The first time I met John, he was 12 years old. I met him at Jim Hughes grocery on Broadway, across the street from Vince the Tailors. Jim had married one of Vinces daughters and started a grocery store. I was working for Rockford Nehi RC Cola. I was working for Bud Longanecker, who was sales manager for Fred Adamany. Bud was an expert at developing business. He had paneled Jims little grocery store in his spare time.
Bud taught me how to do this. He taught me how to put the customer first. We would reset shelves, and Bud would wind up with most of the space. I asked him one day how he did it, and he told me to take care of everybody first, and then to take everything that was left. I followed that advice my whole career in the soft drink business, and it served me well.
But in those days, I was just on the truck. I had just turned 21. I had been working at National Can Co. on Industrial Avenue in Loves Park. I was looking for new employment. After a turn at the Traxel Compact Agency in Loves Park (where the Suzuki dealership is now) selling vacuum cleaners, I decided to get a real job. I saw a job in the paper delivering for Coca-Cola. They didnt hire me. I saw another ad at the Rockford Nehi company, and I had an interview with Fred Adamany. He hired me on the spot. Pretty soon, I was training with a guy they called Beetle Bailey on the Broadway route. Before long, it was my route, and I was delivering to Jim Hughes at his Hughes Grocery, and that is where I met John for the first time.
I was ambitious, and I built up the route. On Mondays, I would have more pop to deliver than a normal person was capable of delivering. We werent supposed to hire helpers, but we all did. We were paid a flat salary of $70 a week and a commission on each case of 13 cents. On returnable cases, we received 2 cents for each one we picked up. On a really good Monday, with a lot of sales going on, I could line up 700 to 1,000 cases. The only problem was getting these all off the truck.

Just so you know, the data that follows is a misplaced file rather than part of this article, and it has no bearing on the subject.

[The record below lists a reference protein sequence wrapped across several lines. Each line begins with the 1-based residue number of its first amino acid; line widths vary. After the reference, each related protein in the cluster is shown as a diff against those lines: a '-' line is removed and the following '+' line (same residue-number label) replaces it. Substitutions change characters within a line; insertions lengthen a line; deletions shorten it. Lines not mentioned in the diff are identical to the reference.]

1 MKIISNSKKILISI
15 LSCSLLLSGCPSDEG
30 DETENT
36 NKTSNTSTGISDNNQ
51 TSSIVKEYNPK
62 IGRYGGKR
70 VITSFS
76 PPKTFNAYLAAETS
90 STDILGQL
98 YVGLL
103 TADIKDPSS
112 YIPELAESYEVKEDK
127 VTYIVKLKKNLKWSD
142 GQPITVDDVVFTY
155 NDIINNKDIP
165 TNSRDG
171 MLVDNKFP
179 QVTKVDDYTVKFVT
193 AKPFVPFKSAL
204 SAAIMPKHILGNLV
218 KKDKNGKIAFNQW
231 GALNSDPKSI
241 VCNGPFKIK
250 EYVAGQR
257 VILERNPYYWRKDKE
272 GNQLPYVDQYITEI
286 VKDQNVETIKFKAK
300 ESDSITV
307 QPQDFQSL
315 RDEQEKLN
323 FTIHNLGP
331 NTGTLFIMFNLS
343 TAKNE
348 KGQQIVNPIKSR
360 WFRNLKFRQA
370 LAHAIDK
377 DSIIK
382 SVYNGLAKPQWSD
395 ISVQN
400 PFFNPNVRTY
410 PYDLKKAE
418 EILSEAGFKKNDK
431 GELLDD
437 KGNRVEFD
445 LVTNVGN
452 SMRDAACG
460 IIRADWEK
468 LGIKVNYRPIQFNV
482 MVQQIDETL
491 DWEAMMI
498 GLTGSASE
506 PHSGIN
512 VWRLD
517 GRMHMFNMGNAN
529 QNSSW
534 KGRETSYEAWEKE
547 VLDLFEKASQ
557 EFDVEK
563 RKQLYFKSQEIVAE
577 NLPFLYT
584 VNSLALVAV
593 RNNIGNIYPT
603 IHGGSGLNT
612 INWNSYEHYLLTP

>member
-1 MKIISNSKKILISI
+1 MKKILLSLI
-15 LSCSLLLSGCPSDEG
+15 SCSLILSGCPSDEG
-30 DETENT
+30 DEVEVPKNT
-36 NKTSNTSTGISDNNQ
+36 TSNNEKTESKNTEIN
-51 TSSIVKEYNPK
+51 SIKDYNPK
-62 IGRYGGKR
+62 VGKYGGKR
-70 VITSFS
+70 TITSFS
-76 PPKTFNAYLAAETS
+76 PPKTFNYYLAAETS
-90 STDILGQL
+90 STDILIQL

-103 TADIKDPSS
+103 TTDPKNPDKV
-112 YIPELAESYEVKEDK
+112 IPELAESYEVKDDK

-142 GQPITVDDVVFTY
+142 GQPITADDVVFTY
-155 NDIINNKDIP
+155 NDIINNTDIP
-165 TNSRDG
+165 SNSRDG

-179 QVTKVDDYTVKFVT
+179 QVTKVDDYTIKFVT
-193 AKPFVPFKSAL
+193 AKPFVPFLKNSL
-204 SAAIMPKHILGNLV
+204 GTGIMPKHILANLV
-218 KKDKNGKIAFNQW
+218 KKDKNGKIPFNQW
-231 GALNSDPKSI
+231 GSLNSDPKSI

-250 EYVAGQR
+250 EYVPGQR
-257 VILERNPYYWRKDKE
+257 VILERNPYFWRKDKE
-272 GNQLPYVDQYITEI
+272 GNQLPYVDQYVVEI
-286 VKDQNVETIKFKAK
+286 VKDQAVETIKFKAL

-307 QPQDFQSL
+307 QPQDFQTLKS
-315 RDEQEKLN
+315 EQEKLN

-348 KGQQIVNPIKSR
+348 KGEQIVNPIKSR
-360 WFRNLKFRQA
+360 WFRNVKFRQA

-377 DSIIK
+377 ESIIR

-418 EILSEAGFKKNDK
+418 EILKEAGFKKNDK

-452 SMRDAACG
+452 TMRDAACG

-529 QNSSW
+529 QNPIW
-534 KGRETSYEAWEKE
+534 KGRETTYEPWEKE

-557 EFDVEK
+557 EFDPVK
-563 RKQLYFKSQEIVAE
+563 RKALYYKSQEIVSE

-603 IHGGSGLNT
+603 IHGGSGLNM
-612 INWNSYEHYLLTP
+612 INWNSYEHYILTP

Thats where John came in. He was only 12 when I first met him, but he was a workhorse. He would meet me early in the morning, and work with me until 7 at night. He would sort my empties and get them ready for me to haul out. He would stack countless cartons on displays. He was inexhaustible. He made me a lot of money, and while I dont know what I actually gave him, because try as hard as I can, I cant remember, it wasnt that much.
When Jimmy Loring, Jim Hughes and I started a concession business at Freeport Raceway, John was there; so was his brother. I remember one night when Jimmy Loring drove the water truck from Rockford to Freeport with no lights. Then later, we all laid down on the cold, hard plywood floor in the Tower to try to get some sleep. John worked for us; so did his younger brother (whose name I cannot now remember, but who will probably remind me when he reads this and sees me) selling popcorn.
Years later, I ran into John again. He bought a little bar across from the MetroCentre. It was called Toms Tap; John changed the name to J Bears. I got him involved in some downtown bar promos. He was eager to be involved. When Jim Hughes had his retirement party from the County Board, I convinced the new mayor to show up. I was always glad I did. John never forgot it.
Only a week ago, I stopped in there, and Judy was bartending. She told me John had been diagnosed with cancer and that he had less than a week to live. A couple of days later, Jim Hughes called to say he had passed away. I still remember him as the 12-year-old kid who helped me on the RC truck. I will miss my friend, John Schroeder.
Editors note: The location of the property owned by Jon Bystrom and Doug Bruno was incorrect in the Oct. 25-31, 2006, Hanging Out in Rockford: The hottest block in town. The property is at the corner of Market and Second streets.
Mike Leifheits Hanging Out In Rockford reviews locally-owned restaurants, businesses and Rockford life. Leifheit is owner of the Irish Rose restaurant in the downtown River District.
From the Nov. 1-7, 2006, issue